Higher education officials are optimistic that the final cut to Louisiana’s colleges and universities won’t be as high as recently has been suggested, but if it stays up anywhere near the level proposed, several schools will have problems functioning next year.
“These cuts are not just cuts. These cuts go well beyond what we typically talk about as budget cuts,” said Sandra Woodley, president of the University of Louisiana system, in an interview Thursday.
The state government won’t know exactly how big next year’s budget hole is until later in January. Currently, Louisiana has a projected financial shortfall of $1.4 billion next year, but that deficit is likely to grow as a result of dropping energy prices.
For every dollar the price of a barrel of oil drops, Louisiana’s government loses between $10 million and $12 million for its annual spending plan, according to state economists.
“We really don’t know what the [higher education] cuts will be until the end of the month,” said Roy O. Martin, the head of Louisiana’s Board of Regents, which oversees all of the state’s higher education institutions.
Nevertheless, higher education leaders said colleges and universities been asked to prepare for as much as $384 million in reductions. While officials are optimistic that number will come down, a cut of anywhere near that magnitude would be devastating.
To put that reduction into perspective, the public funding for the entire community and technical college system this year is only $308 million. Officials said 16 public campuses will struggle mightily — and might not be able to keep the doors open — if a $384 million cut came to pass.
“If you cut 60 percent of the budget for some of these institutions, they aren’t going to be able to make payroll,” said Woodley. “When you take that much out of your budget that quickly, it’s hard to make the math work.”
From a practical standpoint, it’s very unlikely the Louisiana Legislature would agree to close any campus or school. State lawmakers are up for re-election this year and shuttering a local college or university is politically untenable. This is why many believe the magnitude of the cuts won’t total $384 million in the end. Legislators will find money to keep all the institutions open.
Still, LSU president F. King Alexander said even if the marginal campuses stay open, they might be operating under unprecedented financial strictures. Many more schools would have to deal with a budget crunch similar to the one seen at the University of New Orleans recently.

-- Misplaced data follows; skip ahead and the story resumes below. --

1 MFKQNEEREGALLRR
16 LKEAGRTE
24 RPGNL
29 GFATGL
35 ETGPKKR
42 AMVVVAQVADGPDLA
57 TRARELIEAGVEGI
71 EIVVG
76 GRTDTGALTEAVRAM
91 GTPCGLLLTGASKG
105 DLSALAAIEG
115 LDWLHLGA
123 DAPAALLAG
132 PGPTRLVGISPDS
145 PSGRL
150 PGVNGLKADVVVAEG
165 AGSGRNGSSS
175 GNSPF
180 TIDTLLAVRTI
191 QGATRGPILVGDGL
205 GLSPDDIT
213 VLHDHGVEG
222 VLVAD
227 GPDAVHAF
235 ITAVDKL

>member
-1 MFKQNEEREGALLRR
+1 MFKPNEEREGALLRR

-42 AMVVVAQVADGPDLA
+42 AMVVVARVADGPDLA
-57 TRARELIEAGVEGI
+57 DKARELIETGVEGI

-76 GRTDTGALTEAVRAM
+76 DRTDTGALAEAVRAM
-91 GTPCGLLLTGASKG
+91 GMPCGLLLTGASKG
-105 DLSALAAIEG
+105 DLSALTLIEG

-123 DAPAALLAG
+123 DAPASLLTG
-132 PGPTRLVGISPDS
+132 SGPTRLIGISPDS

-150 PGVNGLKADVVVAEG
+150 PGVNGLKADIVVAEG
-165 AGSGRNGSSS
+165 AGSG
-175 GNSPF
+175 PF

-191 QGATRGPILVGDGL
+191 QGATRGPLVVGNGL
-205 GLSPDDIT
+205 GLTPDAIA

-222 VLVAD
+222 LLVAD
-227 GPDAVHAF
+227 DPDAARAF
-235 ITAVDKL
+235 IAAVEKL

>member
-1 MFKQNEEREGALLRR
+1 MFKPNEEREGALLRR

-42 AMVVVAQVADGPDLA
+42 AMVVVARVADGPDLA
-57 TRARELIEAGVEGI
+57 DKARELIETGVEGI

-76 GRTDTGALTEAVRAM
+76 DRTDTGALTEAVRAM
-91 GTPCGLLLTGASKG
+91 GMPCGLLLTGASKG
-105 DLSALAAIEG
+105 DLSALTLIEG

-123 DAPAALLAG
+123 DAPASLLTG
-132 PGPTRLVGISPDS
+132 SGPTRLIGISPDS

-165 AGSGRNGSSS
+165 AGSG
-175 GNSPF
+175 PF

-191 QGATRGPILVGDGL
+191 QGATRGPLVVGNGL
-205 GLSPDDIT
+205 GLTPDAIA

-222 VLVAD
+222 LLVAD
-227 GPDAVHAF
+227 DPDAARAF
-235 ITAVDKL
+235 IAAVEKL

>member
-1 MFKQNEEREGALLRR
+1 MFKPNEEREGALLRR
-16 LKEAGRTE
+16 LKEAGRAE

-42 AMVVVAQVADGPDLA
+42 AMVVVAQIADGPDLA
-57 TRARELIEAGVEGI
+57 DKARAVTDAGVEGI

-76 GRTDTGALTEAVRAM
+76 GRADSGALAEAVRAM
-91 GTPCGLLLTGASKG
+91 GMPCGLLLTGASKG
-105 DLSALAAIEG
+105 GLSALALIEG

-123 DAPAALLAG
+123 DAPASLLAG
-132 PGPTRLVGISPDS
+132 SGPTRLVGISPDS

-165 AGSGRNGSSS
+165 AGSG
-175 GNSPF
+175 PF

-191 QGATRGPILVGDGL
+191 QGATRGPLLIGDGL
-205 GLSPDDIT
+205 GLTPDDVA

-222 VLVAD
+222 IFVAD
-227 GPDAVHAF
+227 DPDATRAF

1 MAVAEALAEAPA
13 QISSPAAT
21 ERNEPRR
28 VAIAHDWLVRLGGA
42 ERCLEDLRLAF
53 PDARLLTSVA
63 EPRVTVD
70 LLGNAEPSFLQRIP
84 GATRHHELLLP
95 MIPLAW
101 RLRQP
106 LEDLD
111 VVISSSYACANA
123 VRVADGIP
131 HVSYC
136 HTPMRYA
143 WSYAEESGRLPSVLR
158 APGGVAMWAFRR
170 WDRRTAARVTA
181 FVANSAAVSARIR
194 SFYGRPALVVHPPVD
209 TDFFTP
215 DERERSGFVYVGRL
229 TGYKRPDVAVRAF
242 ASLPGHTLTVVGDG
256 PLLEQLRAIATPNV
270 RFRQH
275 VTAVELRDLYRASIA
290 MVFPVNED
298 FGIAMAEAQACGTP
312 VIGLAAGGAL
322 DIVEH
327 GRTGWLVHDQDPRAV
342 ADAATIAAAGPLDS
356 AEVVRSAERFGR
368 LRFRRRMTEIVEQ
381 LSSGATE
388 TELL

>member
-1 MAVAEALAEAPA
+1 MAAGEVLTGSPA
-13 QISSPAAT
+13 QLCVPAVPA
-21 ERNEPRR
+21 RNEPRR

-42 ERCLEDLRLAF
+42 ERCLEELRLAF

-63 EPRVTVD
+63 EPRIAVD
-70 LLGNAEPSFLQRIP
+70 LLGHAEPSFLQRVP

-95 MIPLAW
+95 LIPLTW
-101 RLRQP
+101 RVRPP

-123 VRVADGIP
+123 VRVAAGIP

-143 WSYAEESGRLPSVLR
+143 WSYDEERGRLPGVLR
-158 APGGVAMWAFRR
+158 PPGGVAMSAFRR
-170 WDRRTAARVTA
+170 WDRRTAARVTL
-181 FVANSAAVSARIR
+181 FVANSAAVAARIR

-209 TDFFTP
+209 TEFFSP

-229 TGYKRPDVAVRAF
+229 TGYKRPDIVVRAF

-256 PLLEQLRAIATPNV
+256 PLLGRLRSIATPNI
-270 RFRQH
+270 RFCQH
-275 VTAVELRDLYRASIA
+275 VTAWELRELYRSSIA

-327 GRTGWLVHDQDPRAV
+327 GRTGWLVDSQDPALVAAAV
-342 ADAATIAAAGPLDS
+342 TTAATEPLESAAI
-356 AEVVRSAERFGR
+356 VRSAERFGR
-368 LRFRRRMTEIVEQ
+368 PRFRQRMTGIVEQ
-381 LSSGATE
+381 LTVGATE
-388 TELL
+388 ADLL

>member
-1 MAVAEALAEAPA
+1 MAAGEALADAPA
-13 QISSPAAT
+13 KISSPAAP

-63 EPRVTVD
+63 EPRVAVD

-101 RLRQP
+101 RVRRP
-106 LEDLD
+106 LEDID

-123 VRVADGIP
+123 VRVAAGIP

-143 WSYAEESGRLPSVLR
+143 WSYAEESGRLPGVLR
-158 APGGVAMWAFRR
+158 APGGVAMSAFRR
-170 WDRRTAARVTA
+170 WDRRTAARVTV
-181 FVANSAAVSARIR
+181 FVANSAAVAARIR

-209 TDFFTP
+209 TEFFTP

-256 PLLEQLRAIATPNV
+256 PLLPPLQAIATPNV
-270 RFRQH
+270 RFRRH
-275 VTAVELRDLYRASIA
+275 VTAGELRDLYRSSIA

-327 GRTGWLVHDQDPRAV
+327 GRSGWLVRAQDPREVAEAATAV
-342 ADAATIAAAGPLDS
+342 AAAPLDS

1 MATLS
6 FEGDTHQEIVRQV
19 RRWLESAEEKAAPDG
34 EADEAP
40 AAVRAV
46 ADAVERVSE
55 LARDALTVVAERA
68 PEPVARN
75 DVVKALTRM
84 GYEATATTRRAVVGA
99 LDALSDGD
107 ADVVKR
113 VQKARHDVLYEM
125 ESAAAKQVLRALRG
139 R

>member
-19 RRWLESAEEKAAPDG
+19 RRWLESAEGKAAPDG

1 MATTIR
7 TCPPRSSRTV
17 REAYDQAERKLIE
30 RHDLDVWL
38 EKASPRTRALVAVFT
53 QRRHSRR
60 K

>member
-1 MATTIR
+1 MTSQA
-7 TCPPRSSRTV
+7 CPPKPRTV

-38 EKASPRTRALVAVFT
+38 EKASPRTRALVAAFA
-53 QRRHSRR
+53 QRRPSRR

“It’s very rare to have one campus in a state go through that [financial stress], let alone 16 campuses,” said Alexander.
The 16 sites in question include three University of Louisiana campuses and six community and technical colleges. Pennington Biomedical Research Center is also on the list, in part because the facility doesn’t draw tuition dollars from students and can’t generate as much revenue on its own as a college.
“Pennington does operate very close to the margin. … It’s not about closing Pennington. It’s about mitigating those cuts,” Alexander said.
Yes, politics already makes it unlikely any Louisiana colleges and schools would be closed, but it also just might not be financially beneficial to do so. Closing a campus doesn’t save much money in the short term, and Louisiana needs immediate budget relief.
“It would take half a year to a year before you would have savings,” said Woodley of shutting down schools or institutions.
Still, large budget cuts could leave the 16 marginal campuses vulnerable to other problems, including loosing their accreditation, according to Woodley. If a school is no longer accredited, students can’t draw down Pell Grants and other forms of financial aid to attend the institution, she said.
“Some schools, they have a very thin margin to handle the cuts,” Woodley said.
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Julia O’Donoghue is a state politics reporter based in Baton Rouge. She can be reached at firstname.lastname@example.org or on Twitter at @jsodonoghue. Please consider following us on Facebook at NOLA.com and NOLA.com-Baton Rouge.